When your most profitable business operates in an industry seeing a long-term decline, good execution might only get you so far.
The financial outlook and restructuring plan shared by HP Inc. (HPQ) at its Thursday analyst meeting -- and the market's reaction to it -- drives this home. The PC and printing giant's stock has dropped about 10%, and made new 52-week lows, after it:
- Announced it's cutting 7,000 to 9,000 jobs, or about 13% to 16% of its workforce.
- Disclosed it has added $5 billion to its stock buyback authorization, and plans to hike its dividend (current yield of 3.8%) by 10%.
- Guided for fiscal 2020 (ends in Oct. 2020) non-GAAP EPS of $2.22 to $2.32 and free cash flow (FCF) of "at least" $3 billion, versus consensus estimates for EPS of $2.24 and FCF of $3.72 billion. Excluding expected restructuring costs, FCF guidance would be "up to" $400 million higher.
- Said it plans to spend at least 75% of its fiscal 2020 FCF on buybacks and dividends.
Notably, HP didn't provide any formal revenue guidance. However, CFO Steve Fieler did state that HP expects its printing supplies revenue, which accounts for much of its gross profit, to drop in fiscal 2020. He also suggested HP's top line will more broadly be pressured by macro headwinds and "competitive" market conditions, and noted currency headwinds are expected to impact revenue growth by about 1%.
Currently, the consensus is for HP's total revenue to drop 1% in fiscal 2020 to $58.3 billion, and for its printing supplies revenue to drop 5% to $12.9 billion.
While large job cuts and buybacks could prop up HP's EPS over the next few quarters, the secular headwinds faced by its Printing segment, whose operating profit remains more than 70% greater than that of its Personal Systems (PC) segment, could make long-term growth harder to come by. If one wants to better understand why, slide 6 in the presentation shared by HP Imaging & Printing chief Tuan Tran would be a good place to start.
HP's expectations for its addressable printing markets. Source: HP.
In that slide, HP highlights its growth opportunities in an industrial graphics printing total addressable market (TAM) estimated to currently be worth about $50 billion. However, the company forecasts its home printing TAM, estimated to be worth about $35 billion, will decline at a 4.5% compound annual rate from 2019 to 2023. And it forecasts just 0.4% compound annual growth for its office and media printing TAMs, which are respectively pegged at about $100 billion and $20 billion.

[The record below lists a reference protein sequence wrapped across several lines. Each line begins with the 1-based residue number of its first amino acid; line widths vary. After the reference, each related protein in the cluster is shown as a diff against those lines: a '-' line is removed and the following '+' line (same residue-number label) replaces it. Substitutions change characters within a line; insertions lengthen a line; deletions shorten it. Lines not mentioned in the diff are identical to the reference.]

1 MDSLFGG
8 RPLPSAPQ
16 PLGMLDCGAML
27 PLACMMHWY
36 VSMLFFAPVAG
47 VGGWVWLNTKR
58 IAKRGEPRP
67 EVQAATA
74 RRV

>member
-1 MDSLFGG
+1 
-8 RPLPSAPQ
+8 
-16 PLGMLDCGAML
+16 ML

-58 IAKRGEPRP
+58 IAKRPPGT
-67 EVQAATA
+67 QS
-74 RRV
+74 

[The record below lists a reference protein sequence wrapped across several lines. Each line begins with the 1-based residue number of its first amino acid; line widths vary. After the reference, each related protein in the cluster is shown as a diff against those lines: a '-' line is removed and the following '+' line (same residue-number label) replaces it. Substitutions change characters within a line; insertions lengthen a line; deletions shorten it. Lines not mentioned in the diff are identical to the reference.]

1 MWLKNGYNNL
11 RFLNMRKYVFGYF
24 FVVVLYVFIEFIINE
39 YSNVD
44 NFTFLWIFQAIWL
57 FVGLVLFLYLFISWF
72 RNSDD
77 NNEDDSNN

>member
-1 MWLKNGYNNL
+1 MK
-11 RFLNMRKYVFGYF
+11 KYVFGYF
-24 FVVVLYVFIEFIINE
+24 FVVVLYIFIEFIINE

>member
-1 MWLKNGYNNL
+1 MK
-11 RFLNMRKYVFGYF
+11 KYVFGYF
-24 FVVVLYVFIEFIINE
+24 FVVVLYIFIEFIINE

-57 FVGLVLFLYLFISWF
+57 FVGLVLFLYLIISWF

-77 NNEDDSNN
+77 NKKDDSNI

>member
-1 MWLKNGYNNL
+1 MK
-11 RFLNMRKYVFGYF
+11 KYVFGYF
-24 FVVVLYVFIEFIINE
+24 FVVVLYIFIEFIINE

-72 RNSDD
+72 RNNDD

It's hardly a given that HP's office and media printing TAMs will register even those modest growth rates. With each passing year, consumers and businesses alike are relying more and more on PCs and mobile devices to view and share content that may have once been printed out -- family photos, Word documents, PDFs, PowerPoint slides and newspaper and magazine articles all fit the bill here.
To some degree, HP's investments in offerings such as managed printing services for businesses and its Instant Ink ink-replacement plans could help offset these secular growth headwinds. But on the flip side, as HP has noted, its printing business is also facing other growth pressures, such as stiff competition from third-party supplies providers for HP printers and the growth of online sales channels in which HP has a relatively low market share.
This mixture of secular and competitive headwinds goes a long ways towards explaining a strategic change that HP unveiled at its investor meeting. Going forward, the company will charge more for printers that are capable of using third-party ink, while offering subsidized prices for printers that can only use HP ink.
Historically, HP has been comfortable with a Gillette-like business model in which it often sells printers at a loss and subsequently makes it up via high-margin ink sales. But with consumers and businesses now (on average) needing less ink, and with some of them now more likely to use a third-party supplier when it is time to upgrade, HP apparently concluded that it needed to change up its hardware pricing...even if it could lead to some share loss.
In many ways, HP's management deserves credit for making the best out of a difficult situation in recent years. Financial discipline and buybacks have helped EPS grown in recent years amid top-line headwinds; the company has upped its exposure to growing parts of the printing industry such as managed services and industrial graphics; and it has expanded its addressable market by entering the 3D printing and A3 copier markets.
One could also add that HP's PC business has moderately grown its top line in recent years in the face of a flat-to-declining market, thanks to share gains made possible by good operational execution and the launch of more compelling consumer and business notebooks. Research firm IDC estimates HP had a 23.2% PC shipment share in 2018, which is up from an 18.4% share four years earlier.
However, if the printing supplies market is going to remain both competitive and in a secular decline, then delivering meaningful, long-term, HP is still likely to have a tough time delivering meaningful, long-term earnings and cash-flow growth. And markets will price its stock accordingly.